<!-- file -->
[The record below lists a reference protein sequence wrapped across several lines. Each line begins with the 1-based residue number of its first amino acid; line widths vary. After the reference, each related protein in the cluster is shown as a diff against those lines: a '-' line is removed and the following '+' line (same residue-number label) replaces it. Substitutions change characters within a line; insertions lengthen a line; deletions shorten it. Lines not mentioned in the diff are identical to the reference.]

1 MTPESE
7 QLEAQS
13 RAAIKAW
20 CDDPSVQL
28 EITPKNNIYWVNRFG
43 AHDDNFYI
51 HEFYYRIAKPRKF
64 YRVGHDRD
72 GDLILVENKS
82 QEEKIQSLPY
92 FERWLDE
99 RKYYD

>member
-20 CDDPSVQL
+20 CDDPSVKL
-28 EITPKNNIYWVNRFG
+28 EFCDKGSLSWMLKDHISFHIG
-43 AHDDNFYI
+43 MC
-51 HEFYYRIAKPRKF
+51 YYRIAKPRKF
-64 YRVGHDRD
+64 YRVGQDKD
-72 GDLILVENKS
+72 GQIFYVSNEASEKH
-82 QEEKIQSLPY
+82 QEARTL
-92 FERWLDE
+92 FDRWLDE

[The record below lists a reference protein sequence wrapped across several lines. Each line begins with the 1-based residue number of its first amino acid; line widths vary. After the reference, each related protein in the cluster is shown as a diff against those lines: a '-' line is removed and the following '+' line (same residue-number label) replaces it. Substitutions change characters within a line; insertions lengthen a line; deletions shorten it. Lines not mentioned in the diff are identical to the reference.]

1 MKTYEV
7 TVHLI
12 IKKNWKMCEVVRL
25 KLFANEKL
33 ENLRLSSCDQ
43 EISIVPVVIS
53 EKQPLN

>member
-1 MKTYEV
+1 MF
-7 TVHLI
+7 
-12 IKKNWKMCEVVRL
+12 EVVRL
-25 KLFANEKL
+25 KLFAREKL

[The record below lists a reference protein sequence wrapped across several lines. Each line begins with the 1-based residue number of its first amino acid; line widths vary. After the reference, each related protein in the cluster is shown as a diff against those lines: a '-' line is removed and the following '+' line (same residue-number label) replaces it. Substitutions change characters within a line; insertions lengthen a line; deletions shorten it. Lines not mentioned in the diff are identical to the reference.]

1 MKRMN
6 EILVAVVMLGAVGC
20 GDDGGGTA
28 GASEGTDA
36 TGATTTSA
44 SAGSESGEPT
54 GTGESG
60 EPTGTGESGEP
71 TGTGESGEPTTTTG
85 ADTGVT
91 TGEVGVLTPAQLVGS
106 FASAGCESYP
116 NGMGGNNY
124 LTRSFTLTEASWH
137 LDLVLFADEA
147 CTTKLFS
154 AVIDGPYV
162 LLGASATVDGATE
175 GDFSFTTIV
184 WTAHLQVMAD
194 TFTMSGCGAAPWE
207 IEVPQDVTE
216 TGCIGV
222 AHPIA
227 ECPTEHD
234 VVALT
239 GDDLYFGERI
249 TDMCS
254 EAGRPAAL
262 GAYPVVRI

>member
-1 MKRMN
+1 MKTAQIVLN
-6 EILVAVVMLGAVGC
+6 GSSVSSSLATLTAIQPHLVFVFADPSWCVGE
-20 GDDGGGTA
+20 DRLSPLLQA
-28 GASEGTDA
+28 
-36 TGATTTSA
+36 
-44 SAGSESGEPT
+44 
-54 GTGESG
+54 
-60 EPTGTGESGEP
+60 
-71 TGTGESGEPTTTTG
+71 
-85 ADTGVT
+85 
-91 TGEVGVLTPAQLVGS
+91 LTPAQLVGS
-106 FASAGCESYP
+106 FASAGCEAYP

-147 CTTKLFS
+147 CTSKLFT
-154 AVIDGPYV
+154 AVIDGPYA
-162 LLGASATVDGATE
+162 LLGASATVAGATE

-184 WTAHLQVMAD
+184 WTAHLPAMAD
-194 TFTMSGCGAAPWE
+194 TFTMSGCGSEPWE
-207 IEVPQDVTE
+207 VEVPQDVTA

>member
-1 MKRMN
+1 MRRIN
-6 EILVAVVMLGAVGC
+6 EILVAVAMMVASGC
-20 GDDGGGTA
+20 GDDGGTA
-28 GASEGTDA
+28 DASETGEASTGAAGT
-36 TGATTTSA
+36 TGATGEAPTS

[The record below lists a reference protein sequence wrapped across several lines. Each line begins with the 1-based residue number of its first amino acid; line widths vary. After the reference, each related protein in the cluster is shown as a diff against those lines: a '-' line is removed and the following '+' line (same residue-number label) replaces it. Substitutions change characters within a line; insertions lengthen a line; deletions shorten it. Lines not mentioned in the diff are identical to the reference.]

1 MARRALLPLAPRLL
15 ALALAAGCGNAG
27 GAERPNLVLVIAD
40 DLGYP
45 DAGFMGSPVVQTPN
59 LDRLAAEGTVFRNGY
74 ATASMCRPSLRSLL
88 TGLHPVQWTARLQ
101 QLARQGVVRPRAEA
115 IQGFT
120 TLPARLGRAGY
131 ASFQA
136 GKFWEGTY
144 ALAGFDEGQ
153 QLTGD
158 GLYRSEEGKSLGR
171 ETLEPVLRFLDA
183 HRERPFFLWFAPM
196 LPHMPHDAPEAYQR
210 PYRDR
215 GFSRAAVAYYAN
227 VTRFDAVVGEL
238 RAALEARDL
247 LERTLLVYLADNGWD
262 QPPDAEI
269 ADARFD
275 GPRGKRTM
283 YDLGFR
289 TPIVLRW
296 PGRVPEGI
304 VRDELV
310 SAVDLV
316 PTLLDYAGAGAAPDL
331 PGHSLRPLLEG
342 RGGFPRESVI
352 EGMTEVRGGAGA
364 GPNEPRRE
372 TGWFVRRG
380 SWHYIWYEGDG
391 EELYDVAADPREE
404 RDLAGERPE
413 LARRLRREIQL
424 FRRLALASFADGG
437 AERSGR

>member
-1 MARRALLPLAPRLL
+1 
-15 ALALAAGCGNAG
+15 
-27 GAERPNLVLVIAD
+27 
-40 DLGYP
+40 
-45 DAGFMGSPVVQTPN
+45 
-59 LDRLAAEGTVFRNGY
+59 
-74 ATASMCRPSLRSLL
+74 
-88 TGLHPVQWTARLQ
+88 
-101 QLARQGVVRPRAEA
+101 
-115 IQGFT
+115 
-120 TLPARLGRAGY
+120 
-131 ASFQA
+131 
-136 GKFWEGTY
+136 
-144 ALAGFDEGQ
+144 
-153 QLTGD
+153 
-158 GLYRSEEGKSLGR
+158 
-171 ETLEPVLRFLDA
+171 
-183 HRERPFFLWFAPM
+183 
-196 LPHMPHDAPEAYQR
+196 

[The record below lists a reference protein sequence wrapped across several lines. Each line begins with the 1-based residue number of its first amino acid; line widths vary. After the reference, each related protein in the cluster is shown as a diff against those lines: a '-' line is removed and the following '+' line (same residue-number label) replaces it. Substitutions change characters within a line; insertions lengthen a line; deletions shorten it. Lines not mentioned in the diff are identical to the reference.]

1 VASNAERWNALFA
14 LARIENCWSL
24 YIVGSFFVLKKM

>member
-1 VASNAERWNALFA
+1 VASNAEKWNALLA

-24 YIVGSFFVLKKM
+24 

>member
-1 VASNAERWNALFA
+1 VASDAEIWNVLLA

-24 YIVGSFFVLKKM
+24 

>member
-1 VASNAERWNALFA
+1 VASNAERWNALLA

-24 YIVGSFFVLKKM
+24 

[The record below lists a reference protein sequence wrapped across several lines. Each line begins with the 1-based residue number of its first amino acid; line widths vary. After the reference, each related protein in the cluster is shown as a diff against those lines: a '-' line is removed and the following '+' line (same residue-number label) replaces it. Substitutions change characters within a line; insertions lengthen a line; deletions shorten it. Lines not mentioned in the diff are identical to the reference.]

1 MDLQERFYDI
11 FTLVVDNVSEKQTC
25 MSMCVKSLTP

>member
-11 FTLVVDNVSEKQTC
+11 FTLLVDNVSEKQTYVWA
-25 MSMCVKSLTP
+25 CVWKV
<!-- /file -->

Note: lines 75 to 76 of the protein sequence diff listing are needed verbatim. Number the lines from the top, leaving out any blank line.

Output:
239 GDDLYFGERI
249 TDMCS